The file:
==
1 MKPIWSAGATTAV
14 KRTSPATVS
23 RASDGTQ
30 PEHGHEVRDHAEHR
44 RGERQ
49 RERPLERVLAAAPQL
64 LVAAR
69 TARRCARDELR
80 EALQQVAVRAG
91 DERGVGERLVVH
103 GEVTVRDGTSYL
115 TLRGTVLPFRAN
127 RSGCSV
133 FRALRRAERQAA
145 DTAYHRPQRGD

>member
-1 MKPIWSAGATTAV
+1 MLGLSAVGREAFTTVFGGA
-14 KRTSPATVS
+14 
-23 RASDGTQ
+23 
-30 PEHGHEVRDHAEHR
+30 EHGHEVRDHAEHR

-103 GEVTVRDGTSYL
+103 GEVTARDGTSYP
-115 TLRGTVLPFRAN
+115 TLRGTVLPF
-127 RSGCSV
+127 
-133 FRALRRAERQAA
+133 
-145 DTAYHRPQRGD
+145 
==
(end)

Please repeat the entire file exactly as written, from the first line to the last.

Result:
1 MKPIWSAGATTAV
14 KRTSPATVS
23 RASDGTQ
30 PEHGHEVRDHAEHR
44 RGERQ
49 RERPLERVLAAAPQL
64 LVAAR
69 TARRCARDELR
80 EALQQVAVRAG
91 DERGVGERLVVH
103 GEVTVRDGTSYL
115 TLRGTVLPFRAN
127 RSGCSV
133 FRALRRAERQAA
145 DTAYHRPQRGD

>member
-1 MKPIWSAGATTAV
+1 MLGLSAVGREAFTTVFGGA
-14 KRTSPATVS
+14 
-23 RASDGTQ
+23 
-30 PEHGHEVRDHAEHR
+30 EHGHEVRDHAEHR

-103 GEVTVRDGTSYL
+103 GEVTARDGTSYP
-115 TLRGTVLPFRAN
+115 TLRGTVLPF
-127 RSGCSV
+127 
-133 FRALRRAERQAA
+133 
-145 DTAYHRPQRGD
+145 